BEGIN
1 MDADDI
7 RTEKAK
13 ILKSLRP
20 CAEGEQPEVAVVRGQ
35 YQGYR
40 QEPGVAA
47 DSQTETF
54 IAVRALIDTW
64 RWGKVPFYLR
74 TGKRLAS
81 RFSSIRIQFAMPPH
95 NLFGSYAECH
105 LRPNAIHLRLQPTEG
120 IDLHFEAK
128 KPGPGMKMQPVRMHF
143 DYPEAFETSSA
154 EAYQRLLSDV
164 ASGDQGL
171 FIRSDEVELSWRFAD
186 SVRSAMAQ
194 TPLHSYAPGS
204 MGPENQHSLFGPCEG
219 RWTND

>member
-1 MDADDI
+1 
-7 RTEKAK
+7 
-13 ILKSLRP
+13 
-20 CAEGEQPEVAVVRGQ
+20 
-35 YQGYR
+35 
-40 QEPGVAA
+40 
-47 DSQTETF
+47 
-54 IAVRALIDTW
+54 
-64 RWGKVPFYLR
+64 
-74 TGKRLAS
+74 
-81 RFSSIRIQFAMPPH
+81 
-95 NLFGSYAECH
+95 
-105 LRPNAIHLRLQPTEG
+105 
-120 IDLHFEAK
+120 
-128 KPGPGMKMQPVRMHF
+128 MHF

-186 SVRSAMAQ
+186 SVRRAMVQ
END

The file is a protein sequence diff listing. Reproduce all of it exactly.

1 MDADDI
7 RTEKAK
13 ILKSLRP
20 CAEGEQPEVAVVRGQ
35 YQGYR
40 QEPGVAA
47 DSQTETF
54 IAVRALIDTW
64 RWGKVPFYLR
74 TGKRLAS
81 RFSSIRIQFAMPPH
95 NLFGSYAECH
105 LRPNAIHLRLQPTEG
120 IDLHFEAK
128 KPGPGMKMQPVRMHF
143 DYPEAFETSSA
154 EAYQRLLSDV
164 ASGDQGL
171 FIRSDEVELSWRFAD
186 SVRSAMAQ
194 TPLHSYAPGS
204 MGPENQHSLFGPCEG
219 RWTND

>member
-1 MDADDI
+1 
-7 RTEKAK
+7 
-13 ILKSLRP
+13 
-20 CAEGEQPEVAVVRGQ
+20 
-35 YQGYR
+35 
-40 QEPGVAA
+40 
-47 DSQTETF
+47 
-54 IAVRALIDTW
+54 
-64 RWGKVPFYLR
+64 
-74 TGKRLAS
+74 
-81 RFSSIRIQFAMPPH
+81 
-95 NLFGSYAECH
+95 
-105 LRPNAIHLRLQPTEG
+105 
-120 IDLHFEAK
+120 
-128 KPGPGMKMQPVRMHF
+128 MHF

-186 SVRSAMAQ
+186 SVRRAMVQ